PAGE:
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Zimbabwe Power-Sharing Negotiators Step Into Constitutional Funding Discussion


Following a detailed accounting of spending on training and other activities the UNDP agreed to continue its funding of the constitutional exercise, sources within the parliamentary-led constitutional redrafting project said

Negotiators for the three parties in Zimbabwe's unity government stepped into discussions Wednesday with United Nations officials called to resolve questions over the cost for the country's constitutional revision process, leading to a resolution which allowed the process to move forward, sources said.

The public outreach phase of the national constitutional revision process was stalled after the United Nations Development Program, a key donor, asked for clarification on the costs of a recent series of training workshops.

Following a detailed accounting of spending on training and other activities the UNDP agreed to continue its funding of the constitutional exercise, sources within the parliamentary-led constitutional redrafting project said.

Justice Minister Patrick Chinamasa, Economic Planning Minister Elton Mangoma and Industry and Commerce Minister Welshman Ncube, all three negotiators for the unity government parties, met with the UNDP to clarify expenditures, said sources informed on the meeting.

The UNDP had expressed concerns after being presented with a US$930,000 bill for workshops held recently to train outreach workers.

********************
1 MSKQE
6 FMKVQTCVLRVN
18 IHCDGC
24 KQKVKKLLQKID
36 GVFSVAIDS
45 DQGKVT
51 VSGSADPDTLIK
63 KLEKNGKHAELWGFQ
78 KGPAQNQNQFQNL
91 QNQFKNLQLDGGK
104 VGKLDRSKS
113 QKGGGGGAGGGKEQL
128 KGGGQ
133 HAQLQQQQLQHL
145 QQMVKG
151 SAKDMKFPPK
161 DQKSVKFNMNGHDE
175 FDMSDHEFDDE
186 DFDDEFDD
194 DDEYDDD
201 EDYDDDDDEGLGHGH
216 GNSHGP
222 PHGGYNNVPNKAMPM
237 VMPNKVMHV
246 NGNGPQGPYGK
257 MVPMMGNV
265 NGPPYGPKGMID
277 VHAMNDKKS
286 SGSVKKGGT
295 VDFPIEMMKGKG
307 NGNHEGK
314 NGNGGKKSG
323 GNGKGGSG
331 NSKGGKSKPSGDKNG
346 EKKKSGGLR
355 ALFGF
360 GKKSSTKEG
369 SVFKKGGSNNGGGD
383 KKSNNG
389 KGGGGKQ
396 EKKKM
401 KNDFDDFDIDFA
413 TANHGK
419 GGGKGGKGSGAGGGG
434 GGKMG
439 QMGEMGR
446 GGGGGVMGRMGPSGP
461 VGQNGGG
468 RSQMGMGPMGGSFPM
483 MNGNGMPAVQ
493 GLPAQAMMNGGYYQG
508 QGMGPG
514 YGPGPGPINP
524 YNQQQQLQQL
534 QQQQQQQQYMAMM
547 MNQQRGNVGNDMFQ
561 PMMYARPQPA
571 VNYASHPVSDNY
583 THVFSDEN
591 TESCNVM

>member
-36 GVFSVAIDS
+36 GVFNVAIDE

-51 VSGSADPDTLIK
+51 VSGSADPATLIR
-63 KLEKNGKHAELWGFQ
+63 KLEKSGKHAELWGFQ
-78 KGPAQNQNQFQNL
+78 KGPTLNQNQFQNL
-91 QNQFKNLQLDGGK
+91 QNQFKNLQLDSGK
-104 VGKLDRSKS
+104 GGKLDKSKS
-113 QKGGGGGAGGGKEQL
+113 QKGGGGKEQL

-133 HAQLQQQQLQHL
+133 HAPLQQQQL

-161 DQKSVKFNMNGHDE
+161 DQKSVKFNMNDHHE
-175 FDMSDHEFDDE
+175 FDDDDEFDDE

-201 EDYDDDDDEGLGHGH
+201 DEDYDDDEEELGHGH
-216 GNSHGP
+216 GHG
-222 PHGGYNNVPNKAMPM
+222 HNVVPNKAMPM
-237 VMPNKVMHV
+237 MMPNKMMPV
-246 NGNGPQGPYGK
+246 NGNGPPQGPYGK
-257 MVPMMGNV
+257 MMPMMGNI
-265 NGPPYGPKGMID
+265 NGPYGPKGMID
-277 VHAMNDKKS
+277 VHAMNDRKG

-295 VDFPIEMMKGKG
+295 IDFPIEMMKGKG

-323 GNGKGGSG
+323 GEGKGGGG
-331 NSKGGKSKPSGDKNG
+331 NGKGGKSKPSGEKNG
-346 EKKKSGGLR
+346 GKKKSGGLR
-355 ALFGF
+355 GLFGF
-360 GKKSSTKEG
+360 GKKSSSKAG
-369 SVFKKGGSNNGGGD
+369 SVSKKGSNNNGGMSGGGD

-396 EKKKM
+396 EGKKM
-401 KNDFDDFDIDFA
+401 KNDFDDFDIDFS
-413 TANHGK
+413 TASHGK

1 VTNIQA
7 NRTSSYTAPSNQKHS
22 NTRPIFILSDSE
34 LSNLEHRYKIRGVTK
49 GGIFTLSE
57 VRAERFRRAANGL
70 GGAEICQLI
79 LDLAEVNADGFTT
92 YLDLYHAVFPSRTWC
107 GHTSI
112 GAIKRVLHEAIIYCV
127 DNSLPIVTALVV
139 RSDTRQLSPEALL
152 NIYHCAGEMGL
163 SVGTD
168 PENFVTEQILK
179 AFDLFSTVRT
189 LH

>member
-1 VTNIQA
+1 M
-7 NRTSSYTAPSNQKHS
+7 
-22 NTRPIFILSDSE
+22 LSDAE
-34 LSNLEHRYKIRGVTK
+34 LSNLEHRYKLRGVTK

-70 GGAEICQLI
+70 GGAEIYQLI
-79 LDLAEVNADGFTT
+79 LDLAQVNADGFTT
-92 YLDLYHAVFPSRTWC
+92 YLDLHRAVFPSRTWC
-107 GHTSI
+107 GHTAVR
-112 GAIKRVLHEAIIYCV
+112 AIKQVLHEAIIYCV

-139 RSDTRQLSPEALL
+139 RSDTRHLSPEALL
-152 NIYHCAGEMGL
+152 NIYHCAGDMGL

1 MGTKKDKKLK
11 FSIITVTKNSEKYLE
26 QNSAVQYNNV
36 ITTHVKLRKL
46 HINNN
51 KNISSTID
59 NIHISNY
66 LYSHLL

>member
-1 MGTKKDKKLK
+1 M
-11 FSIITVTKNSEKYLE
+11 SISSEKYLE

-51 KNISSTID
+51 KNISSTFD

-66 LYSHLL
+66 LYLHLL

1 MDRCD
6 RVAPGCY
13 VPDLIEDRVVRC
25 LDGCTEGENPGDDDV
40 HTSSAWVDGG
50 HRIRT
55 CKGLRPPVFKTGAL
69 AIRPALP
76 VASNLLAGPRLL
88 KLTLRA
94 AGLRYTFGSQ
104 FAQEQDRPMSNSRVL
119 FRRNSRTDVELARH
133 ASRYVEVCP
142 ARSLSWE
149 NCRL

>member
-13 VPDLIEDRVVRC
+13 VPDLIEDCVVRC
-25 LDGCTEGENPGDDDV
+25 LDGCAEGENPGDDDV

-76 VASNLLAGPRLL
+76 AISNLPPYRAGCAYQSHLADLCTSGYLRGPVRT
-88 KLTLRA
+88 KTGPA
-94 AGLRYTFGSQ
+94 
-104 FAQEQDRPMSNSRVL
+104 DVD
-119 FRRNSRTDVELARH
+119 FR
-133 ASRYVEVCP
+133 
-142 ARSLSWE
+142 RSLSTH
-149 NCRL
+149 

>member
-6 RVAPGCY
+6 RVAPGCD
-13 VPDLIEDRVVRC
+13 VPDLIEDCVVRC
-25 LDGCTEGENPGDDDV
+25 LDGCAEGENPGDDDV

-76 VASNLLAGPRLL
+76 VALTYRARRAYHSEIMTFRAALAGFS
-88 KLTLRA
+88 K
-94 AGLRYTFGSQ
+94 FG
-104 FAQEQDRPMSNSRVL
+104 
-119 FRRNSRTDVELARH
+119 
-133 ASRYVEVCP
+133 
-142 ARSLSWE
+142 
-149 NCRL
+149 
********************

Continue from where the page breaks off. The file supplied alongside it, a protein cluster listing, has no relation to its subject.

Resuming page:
The select parliamentary committee responsible for revising the constitution had itself voiced concern that the UNDP was intruding into the process because it had proposed sending a consultant to recommend discussion points for the process of soliciting comment by Zimbabweans on the draft.

Select Committee Co-chairman Douglas Mwonzora of the Movement for Democratic Change formation of Prime Minister Morgan Tsvangirai told VOA Studio 7 reporter Patience Rusere that today’s meeting had amicably resolved all of the issues that had arisen, and the process was now on track.

Meanwhile, three prominent civil society organisations have set up an independent organization to monitor the process of revising the constitution to make sure that it is "people-driven" and not politically manipulated.

Correspondent Sylvia Manika reported that the Zimbabwe Election Support Network, the Zimbabwe Association of Lawyers for Human Rights and the Zimbabwe Peace Project were jointly taking on the monitoring brief.

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